Wednesday 10 May 2017
Government sign Order to adopt “Alternative A” insolvency provisions of the Cape Town Convention and Aircraft Protocol 2001 into Irish law
The Minister for Transport, Tourism and Sport, Shane Ross TD, is pleased to announce that the Government has signed an Order which gives immediate effect into law to the “Alternative A” insolvency provisions of the Aircraft Protocol to the Cape Town Convention on International Interests in Mobile Equipment.
The Government Order will allow creditors gain access to their aircraft assets in the event of the insolvency of a debtor. In practice this means that, in the event that a debtor leasing an aircraft – typically an airline - is declared insolvent, the relevant creditor - typically the aircraft leasing company - can obtain access to their assets after 60 days assuming the defaults have not already been cured in that timeframe.
The Minister said: “Ireland is already the global leader for aircraft leasing, with the top lessors in the world located here and making a significant contribution in terms of high-value job creation. This new legislation will send a clear signal to the world that we continue to strengthen our competitiveness in this highly mobile sector and in the face of increasing competition from other jurisdictions. Ireland is considered to be the birthplace of aircraft leasing and our strong reputation is underpinned by a supportive regulatory and corporation tax regime as well as an excellent tax treaty network.”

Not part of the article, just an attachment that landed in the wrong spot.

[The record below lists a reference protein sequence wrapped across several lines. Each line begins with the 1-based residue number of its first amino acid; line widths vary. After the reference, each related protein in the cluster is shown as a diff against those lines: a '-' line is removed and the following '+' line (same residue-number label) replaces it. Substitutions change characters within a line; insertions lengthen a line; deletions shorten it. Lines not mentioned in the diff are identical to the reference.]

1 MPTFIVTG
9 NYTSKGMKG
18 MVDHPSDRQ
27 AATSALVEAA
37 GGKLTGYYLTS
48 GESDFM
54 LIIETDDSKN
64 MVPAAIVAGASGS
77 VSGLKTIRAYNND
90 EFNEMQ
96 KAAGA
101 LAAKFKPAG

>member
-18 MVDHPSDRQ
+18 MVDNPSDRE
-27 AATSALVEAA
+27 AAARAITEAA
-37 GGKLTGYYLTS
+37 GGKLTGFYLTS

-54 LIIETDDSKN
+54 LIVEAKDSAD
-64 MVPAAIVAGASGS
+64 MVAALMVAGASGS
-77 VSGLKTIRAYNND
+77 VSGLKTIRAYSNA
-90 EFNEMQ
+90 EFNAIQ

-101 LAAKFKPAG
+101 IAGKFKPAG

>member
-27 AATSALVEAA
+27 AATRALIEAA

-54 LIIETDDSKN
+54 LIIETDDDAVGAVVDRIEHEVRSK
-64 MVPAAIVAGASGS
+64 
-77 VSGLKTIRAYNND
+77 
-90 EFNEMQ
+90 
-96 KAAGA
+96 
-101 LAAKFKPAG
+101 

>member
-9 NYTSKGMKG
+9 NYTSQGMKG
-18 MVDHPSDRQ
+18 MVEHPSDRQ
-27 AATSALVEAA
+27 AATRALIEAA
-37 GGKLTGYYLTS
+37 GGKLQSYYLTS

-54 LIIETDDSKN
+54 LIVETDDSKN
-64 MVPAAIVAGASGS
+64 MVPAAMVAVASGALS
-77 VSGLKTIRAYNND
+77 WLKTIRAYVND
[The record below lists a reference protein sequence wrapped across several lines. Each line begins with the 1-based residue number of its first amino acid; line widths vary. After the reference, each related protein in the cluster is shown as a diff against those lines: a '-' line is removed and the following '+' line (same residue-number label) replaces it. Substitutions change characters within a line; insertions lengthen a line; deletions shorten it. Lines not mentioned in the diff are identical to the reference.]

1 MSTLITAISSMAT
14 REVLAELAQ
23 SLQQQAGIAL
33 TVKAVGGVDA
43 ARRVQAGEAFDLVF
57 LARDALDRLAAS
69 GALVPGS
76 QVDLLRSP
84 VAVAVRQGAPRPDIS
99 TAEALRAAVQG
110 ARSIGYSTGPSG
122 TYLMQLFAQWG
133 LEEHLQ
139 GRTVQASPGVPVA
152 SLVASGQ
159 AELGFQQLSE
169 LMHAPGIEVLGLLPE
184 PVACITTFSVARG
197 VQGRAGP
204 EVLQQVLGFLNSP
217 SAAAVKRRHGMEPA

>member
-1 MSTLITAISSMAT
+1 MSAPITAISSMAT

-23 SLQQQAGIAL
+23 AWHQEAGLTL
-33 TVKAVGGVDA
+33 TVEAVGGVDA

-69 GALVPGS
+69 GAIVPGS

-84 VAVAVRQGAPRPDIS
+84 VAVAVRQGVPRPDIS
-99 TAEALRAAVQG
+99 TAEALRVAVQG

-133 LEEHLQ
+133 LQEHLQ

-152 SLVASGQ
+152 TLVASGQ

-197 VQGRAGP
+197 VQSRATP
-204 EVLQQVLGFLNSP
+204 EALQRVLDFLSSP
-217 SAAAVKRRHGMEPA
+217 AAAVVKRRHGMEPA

The new legislation, giving the creditor the right to take possession of aircraft assets after a 60 day period, is a special legal measure to apply only to transactions in the aircraft financing and leasing sector. Existing Irish insolvency legislation does not give that same certainty as to the right to repossession of an asset after a specified timeframe. Entities under the insolvency process known as “examinership” process can avail of protection from their creditors for a period of 70 days.
The Minister added: “While Ireland ratified the Capetown Convention in 2005, we did not at that time put in place the insolvency measures available under the Convention. Increasingly other jurisdictions, including in Europe, are implementing the “Alternative A” provision, and it’s critical that Ireland can also add this measure to its suite of favourable supports to the sector”.